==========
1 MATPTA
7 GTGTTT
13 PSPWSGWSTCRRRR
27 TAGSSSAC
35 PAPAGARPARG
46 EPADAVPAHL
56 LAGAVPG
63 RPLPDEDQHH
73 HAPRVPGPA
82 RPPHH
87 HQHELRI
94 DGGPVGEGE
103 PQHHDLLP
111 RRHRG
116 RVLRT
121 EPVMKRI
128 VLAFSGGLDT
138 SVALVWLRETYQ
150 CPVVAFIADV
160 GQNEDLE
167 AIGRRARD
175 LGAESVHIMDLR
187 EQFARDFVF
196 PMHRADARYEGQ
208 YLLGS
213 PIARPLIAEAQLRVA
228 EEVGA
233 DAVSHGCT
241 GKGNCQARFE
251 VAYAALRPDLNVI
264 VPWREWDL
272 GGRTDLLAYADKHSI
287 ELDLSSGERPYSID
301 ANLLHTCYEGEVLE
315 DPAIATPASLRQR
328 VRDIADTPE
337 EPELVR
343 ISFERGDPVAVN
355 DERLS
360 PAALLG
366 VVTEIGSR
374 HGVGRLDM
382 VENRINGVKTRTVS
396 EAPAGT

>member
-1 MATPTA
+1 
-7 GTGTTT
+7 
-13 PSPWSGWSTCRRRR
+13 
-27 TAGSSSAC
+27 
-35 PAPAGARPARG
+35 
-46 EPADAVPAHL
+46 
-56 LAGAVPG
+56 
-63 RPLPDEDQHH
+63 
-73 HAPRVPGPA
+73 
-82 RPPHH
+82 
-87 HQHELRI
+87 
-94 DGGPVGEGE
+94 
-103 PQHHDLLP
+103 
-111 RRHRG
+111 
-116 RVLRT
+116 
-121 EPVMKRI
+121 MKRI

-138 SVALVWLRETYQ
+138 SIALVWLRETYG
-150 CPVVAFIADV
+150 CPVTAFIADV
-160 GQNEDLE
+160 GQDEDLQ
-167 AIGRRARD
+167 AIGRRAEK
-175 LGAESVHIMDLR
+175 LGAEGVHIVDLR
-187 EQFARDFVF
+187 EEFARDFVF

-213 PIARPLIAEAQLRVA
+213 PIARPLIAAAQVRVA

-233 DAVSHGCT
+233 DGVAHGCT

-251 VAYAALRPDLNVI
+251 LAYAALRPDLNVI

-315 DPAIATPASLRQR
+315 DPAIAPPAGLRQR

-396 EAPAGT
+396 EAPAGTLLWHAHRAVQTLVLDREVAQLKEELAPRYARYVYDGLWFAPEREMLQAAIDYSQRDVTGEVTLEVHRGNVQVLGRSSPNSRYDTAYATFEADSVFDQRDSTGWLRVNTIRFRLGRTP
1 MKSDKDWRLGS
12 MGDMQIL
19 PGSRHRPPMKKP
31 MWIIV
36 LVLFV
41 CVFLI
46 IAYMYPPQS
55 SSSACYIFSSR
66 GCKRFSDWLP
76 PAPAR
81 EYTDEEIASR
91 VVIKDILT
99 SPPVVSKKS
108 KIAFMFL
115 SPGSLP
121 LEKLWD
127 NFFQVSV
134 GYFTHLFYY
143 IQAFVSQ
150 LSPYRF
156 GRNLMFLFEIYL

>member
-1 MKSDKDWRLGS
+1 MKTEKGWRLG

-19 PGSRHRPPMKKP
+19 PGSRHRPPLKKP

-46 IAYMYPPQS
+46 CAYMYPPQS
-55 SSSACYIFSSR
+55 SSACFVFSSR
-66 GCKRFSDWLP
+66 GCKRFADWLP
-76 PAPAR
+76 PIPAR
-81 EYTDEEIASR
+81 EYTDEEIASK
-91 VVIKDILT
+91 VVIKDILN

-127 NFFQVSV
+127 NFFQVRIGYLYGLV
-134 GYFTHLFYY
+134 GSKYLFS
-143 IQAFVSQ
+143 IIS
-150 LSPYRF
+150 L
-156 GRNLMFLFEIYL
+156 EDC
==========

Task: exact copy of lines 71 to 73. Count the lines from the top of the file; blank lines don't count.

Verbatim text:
+103 
-111 RRHRG
+111 